24% Mourvèdre, 23% Pinot Noir, 12% Chenin blanc, 8% Barbera, 8% Grenache, 7% Cabernet Sauvignon, 7% Nebbiolo, 6% Merlot, 5% Counoise
100% destemmed. Fermented and aged separately and blended right before bottling. Aged in neutral oak for 9 months. Native fermentation, no fining, no filtration, no other modifications or additions except 25 ppm of sulfur dioxide during elevage and 20 ppm of sulfur dioxide the week before bottling.
Very fresh with notes of raspberry and pomegranate
Decant and serve slightly chilled for maximum tastiness
Margins produces low-intervention wines using grapes from underrepresented regions, vineyards, and varietals. We are part of the growing movement in California to make wines from vineyards farmed organically or in organic conversion using minimal additives during the winemaking process, thereby showcasing the vineyards the grapes came from.
Much like people living on the 'margins of society,' vineyards can be outcasts too. Most consumers of wine are only familiar with a handful of grape growing regions and types of wine. Margins draws attention to vineyards and varietals throughout northern and central California that find themselves on the margins without the recognition they deserve.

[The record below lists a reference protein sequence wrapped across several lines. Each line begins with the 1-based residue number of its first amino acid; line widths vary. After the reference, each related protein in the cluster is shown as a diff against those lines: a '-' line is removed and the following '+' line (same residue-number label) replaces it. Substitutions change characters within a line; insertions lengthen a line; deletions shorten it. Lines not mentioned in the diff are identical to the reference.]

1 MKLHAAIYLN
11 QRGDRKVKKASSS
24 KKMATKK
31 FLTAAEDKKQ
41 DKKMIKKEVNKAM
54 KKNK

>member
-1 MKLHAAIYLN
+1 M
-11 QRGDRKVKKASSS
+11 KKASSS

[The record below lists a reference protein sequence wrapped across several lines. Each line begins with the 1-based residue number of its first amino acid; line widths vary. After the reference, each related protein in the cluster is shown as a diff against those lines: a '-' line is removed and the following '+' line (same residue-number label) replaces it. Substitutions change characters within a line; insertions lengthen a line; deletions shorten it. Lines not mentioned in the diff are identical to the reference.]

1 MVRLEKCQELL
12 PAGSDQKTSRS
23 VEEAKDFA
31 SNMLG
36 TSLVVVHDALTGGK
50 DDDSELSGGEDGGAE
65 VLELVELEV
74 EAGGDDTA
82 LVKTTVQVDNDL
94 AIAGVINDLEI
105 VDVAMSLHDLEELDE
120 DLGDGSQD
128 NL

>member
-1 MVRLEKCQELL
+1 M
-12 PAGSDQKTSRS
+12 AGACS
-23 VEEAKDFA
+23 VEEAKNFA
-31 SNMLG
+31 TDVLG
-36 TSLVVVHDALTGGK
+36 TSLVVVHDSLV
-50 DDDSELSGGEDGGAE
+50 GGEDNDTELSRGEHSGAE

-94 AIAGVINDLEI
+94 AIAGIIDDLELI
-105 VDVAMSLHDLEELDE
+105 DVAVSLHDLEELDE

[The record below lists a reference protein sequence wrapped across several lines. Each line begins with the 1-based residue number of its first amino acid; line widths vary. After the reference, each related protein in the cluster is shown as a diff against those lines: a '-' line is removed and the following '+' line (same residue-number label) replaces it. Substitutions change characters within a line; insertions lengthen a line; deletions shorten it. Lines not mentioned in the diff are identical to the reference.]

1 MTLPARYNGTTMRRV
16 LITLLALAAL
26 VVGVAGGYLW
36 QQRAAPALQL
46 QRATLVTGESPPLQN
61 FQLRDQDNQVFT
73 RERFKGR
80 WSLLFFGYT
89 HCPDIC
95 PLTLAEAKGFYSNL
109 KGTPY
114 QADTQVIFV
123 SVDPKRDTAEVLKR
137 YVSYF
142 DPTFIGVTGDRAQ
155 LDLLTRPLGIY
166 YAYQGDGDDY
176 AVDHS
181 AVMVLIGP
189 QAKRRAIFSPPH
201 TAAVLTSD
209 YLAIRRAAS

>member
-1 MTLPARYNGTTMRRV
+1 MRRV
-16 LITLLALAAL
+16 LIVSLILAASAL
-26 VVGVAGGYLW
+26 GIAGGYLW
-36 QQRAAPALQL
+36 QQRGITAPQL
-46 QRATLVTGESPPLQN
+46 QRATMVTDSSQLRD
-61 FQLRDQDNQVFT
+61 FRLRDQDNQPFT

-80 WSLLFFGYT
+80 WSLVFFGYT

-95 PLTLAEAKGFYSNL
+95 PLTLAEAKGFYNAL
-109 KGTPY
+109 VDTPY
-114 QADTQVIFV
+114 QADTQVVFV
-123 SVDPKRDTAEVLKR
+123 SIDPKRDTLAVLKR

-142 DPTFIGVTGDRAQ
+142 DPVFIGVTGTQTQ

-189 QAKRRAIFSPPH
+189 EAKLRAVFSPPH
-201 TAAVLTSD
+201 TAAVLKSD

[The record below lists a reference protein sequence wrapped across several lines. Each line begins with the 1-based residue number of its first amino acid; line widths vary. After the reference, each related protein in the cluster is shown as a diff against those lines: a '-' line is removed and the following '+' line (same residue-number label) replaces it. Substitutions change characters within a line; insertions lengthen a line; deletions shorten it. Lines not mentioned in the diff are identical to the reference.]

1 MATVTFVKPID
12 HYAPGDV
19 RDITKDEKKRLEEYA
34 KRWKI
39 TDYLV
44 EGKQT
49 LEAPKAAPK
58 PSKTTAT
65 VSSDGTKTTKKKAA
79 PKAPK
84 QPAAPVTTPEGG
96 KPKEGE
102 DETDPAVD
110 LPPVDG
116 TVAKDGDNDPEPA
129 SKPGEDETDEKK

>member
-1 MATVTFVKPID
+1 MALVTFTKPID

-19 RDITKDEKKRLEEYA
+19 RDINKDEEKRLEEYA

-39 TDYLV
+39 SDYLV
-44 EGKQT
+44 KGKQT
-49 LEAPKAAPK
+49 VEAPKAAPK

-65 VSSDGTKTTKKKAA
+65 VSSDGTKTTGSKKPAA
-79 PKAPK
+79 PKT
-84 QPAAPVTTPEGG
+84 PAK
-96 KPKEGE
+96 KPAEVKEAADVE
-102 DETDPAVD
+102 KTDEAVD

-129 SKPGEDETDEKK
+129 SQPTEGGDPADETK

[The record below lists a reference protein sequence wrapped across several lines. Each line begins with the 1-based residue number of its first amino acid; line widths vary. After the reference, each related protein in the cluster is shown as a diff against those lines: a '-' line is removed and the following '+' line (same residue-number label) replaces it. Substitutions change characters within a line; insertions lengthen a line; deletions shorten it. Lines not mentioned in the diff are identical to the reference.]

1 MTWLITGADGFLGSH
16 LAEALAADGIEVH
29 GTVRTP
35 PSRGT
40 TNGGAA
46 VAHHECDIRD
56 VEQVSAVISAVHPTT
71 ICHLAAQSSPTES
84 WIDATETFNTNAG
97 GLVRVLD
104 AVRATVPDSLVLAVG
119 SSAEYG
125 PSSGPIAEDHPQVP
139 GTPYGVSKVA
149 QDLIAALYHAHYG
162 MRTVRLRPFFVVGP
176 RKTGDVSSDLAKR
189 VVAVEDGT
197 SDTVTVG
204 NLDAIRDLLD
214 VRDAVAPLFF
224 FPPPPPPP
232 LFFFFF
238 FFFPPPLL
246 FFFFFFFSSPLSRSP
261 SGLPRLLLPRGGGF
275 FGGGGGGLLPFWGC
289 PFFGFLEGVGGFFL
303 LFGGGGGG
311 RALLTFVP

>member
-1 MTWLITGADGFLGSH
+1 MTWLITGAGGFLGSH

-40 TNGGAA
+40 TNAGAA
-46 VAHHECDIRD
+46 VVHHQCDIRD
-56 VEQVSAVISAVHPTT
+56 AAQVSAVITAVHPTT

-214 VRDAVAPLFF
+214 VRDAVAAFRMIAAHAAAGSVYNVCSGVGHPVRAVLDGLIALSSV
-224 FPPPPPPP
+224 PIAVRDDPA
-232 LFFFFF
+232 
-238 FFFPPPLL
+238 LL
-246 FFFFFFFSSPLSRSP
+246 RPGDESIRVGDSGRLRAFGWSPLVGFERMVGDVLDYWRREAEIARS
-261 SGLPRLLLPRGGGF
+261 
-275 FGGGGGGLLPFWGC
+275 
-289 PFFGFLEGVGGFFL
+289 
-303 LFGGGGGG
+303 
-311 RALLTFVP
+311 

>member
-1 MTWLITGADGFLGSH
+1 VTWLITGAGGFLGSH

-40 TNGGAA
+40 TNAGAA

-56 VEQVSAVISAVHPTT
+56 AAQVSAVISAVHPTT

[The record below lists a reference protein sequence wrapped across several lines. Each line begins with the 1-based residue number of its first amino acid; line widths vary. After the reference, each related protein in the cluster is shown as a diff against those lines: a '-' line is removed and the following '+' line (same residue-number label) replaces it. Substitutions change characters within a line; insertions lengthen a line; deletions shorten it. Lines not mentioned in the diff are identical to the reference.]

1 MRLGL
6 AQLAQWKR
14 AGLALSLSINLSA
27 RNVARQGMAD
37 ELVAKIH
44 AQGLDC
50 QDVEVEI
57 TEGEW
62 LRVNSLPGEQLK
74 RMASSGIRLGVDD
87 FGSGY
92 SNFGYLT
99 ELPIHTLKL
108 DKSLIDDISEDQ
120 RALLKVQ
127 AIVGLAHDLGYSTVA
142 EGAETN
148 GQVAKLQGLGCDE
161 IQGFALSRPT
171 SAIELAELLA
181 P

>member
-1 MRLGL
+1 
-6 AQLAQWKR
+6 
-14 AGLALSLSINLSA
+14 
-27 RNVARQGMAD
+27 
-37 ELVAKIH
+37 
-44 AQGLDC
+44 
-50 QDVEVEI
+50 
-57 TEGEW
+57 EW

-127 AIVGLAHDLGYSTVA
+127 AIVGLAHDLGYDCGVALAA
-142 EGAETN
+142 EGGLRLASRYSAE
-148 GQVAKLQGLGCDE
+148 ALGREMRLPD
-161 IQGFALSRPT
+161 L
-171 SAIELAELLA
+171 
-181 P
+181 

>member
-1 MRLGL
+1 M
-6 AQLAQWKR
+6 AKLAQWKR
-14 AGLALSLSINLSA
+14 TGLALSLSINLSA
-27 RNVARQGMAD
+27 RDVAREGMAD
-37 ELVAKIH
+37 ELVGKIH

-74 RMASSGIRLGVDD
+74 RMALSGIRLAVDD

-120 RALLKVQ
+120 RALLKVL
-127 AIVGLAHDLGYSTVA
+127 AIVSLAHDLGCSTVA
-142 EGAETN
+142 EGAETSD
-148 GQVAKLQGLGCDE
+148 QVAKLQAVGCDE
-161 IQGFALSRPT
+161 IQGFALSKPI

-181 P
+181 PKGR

Part of the Margins mission over the last five years has been to work with small growers to transition their vineyards from conventional to organic farming by providing guidance as well as assurance that the grapes will have a home. We believe that if we worked solely with organic vineyards, we would not be using our role in the industry to its full potential to enact agricultural change. As of vintage 2021, all the vineyards Margins works with are farmed organically.
Margins is a winemaking endeavor of Megan Bell, a winemaker living and working in the Santa Cruz Mountains. Prior to settling on the central coast of California, Megan received her BS in Viticulture and Enology from UC Davis in 2012 and apprenticed in wineries and vineyards in Napa, the Livermore Valley, the Willamette Valley, Central Otago (NZ), and the Loire Valley (France).